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The Next Big Thing: Eating Italy

Wednesday, February 27th, 2013

I bumped into my friend Joe Yonan a few weeks ago at The Roger Smith Cookbook Conference. But we didn’t get to talk shop. We didn’t sit down over a taco or take a city stroll to discuss the cookbooks we’re working on. So Joe tagged me in The Next Big Thing Blog Hop, a fun Q&A that’s like a writer’s game of tag. Read Joe’s post to see who was “it” before him. At the end of this post, find out who’s it next. Spin the wheel! Where it stops, nobody knows!

What’s the title of your next book?
The title is Eating Italy. We’re still haggling over the subtitle. Jeff Michaud and I like “A Road Trip for Food Lovers” but the publisher likes “A Culinary Adventure Through Italy’s Best Meals.” We have to decide soon because the book is out this Fall (2013) from Running Press.

Jeff Michaud at his in-laws in northern Italy

Jeff Michaud at his in-law's house in northern Italy

Where did the idea come from?
The initial idea came from Jeff Michaud, the James Beard award-winning chef at Osteria in Philadelphia. He thought his culinary romance in Italy would make a good read. And he has tons of great recipes. I came up with the title. It was inspired by Eataly, the high-end Italian food emporium that opened in Torino in 2007 (three years before the New York outpost).

So it’s a cookbook?
Yup. But it’s not a restaurant book. Some of the recipes are cheffy but others are casual weeknight dishes. For example, it takes three days to laminate the dough for Fig Strudel, but you can turn out Zucchini Flowers Stuffed with Ricotta and Tuna on a busy Wednesday night. Jeff’s cooking mirrors both his professional training and his family’s home cooking. His new family, that is. The family he married into in Italy.

He got married in Italy? What is a one-sentence synopsis of the book?
A cookbook and coming-of-age story in which a young chef falls in love with a country, a cuisine, and a woman.

How did the ghostwriting actually work?
Basically, it’s Jeff’s story and Jeff’s food. I just put everything into words. Which is no small feat. It’s sort of like acting. To rehearse my part, we went to Italy. I visited all the restaurants where Jeff cooked and cities where he had formative experiences (the book is organized by city). Jeff and I also cooked and talked in person, by phone, and over the Web to discuss everything about his life, culinary philosophy, and food. For the better part of a year, I got to live and write vicariously as someone else.

It took a year to write the book?

Are the recipes tested?
I personally tested all 125 recipes in the book. Check #eatingitaly on Instagram for iPhone pics.

What’s the coolest recipe?
Tough question. One of my favorites is the Whole Roasted Pig’s Head. My 10-year-old son ate the eyeballs! I also like the Pear and Treviso Salad with Taleggio Dressing. It’s a cool combination of flavors and textures. And using taleggio cheese in a creamy dressing is just badass. Oh, and the Bonet. Holy shit is that good. It’s a rich, chocolate rum custard with a soft crust of crushed amaretti cookies and built-in sauce of dark, syrupy crème caramel. Be afraid. Be very afraid.

Bonet - a traditional dessert from PIemonte (forgive the sub-par iPhone capture)

Bonet - a traditional dessert from Piemonte (forgive the sub-par iPhone capture)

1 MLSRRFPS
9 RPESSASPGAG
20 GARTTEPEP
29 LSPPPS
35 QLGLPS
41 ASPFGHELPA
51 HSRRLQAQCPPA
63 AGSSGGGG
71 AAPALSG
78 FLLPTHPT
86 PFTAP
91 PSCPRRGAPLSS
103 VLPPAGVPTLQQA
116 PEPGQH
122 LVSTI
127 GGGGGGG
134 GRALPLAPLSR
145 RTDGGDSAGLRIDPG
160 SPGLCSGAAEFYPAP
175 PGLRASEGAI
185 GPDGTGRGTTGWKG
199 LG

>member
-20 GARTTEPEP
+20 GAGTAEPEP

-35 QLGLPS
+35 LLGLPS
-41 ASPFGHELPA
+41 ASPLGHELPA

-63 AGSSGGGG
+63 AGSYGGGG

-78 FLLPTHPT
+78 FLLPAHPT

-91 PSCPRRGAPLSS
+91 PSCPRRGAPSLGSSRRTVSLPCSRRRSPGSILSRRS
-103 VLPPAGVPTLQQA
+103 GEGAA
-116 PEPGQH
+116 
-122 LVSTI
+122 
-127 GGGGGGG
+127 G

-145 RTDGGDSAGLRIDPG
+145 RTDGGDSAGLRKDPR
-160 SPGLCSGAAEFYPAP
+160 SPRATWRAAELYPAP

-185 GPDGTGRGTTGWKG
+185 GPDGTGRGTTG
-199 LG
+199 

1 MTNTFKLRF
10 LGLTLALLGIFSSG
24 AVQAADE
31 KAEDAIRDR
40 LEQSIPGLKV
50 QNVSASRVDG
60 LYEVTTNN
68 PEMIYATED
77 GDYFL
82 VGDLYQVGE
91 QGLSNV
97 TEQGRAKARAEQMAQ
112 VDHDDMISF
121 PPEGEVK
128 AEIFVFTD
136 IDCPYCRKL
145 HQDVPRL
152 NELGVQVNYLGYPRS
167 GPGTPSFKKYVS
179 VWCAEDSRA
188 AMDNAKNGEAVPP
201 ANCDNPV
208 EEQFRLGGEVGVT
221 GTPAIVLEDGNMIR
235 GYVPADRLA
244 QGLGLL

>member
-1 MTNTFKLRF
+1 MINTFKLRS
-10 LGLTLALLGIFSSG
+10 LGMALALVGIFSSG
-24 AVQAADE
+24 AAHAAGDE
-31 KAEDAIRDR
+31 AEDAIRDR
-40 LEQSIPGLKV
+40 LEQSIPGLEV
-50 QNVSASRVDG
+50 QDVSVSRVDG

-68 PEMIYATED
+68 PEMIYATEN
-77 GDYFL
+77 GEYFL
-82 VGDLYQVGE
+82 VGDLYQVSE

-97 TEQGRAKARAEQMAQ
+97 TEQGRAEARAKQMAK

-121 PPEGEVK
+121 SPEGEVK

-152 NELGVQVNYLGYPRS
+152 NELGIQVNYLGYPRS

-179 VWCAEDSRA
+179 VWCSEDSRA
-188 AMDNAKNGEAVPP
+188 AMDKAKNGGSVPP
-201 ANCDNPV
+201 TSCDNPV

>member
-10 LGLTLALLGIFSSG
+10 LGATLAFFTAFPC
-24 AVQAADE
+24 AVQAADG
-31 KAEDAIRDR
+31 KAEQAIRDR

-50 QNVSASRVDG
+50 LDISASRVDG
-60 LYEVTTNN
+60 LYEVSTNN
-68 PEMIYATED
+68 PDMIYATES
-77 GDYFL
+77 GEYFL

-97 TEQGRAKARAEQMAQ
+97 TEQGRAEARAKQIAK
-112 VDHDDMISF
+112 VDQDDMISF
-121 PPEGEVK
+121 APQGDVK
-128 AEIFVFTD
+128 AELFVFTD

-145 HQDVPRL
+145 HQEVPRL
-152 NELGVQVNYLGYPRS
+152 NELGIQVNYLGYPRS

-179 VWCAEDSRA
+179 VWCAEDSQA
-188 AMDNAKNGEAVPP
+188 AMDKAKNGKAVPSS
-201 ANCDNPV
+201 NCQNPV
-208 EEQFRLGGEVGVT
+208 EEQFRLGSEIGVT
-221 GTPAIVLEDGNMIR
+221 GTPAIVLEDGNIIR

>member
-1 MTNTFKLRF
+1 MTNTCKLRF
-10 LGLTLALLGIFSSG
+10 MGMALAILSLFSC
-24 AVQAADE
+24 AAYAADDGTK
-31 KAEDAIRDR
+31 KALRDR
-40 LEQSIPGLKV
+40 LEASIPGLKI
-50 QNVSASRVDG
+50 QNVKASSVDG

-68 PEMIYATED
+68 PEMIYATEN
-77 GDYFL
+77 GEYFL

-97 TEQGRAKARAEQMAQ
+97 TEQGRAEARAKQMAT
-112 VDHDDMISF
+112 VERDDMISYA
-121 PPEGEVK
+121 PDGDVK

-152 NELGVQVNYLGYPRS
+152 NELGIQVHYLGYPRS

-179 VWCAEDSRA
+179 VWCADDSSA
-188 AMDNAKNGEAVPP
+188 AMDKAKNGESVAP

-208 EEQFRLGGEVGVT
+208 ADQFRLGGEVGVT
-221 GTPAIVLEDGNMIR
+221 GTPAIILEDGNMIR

Did you learn anything by writing the book?
I learned that it’s really creepy for a ghostwriter to write a sex scene. I also tested dozens of ravioli recipes and got pretty good at making homemade pasta.

Testing the recipe for potato gnocchi

Testing the recipe for potato gnocchi

Whoa – there’s a sex scene?
Well, it is partly a love story, after all. Every recipe chapter is set in a different city and opens with a continuation of the story. Here’s the opening scene of chapter three (not the sex scene), “Cene and Fiobbio: Farm to Table…Fifty Feet”

Our toes met under the table. Matteo and Claudia’s friends were drinking and laughing at the other end of the table. They seemed miles away. We were at The Tucans, an Irish bar just down the street from Piazza Vecchia, the main square of Bergamo’s medieval-looking old city on the hill. Claudia and I could barely communicate because I didn’t know much Italian and she didn’t know English, but I couldn’t take my eyes off of her olive-brown skin. We sipped Scotch across from each other and slipped off our shoes. She seemed to like me.

If the book became a movie, which actors would play the characters?
I would say Matt Damon to play Jeff Michaud, but Matt’s become too brutish as Jason Bourne in the spy-movie series. So I’m thinking…Chris Pine. And for Claudia…Sofía Vergara.

What else about this book might pique a reader’s interest?

Besides the love story, there’s a lot of food porn. Here’s a tease from “Alba: If You Can’t Smell The Truffles, You Must Be Dead”

Earthy, rich hazelnuts from Piemonte. Coarse ground polenta from Lombardia. Dark roasted coffee from Sicilia. Bracing black licorice from Puglia. At the Slow Food festival in Torino, every region of Italy has its own section. It’s like an Italian version of Disney’s Epcot Center but light-years better with food producers who actually live and work in that region. Claudia schooled me in each region. “Taste this,” she said holding out a slab of glistening, fatty porchetta from Lazio. And later a shard of savory pecorino from Sardinia. And then a sip of Jermann’s Vintage Tunina, a golden, honey-scented wine from Fruili. She wanted me to taste how Sardinian pecorino is less salty than Pecorino Romano. How olive oils from different parts of the country have completely different aromas.

Any other good snippets you can share?

Here’s part of “Barolo and Barbaresco: I Can’t See Through This Fog”

When you make a lunch reservation at Da Cesare, that could mean anywhere from noon to 3pm. He cooks when you show up. There is no menu because it changes every day. Except for the capretto and zabaione. Cesare always spit-roasts a baby goat over a wood fire outside the kitchen. And he always serves zabaione tableside from a big copper bowl with his famous hazelnut cookies, baked and served right in the hazelnut shells. I’ve tried to make those cookies a hundred times and still can’t get them right.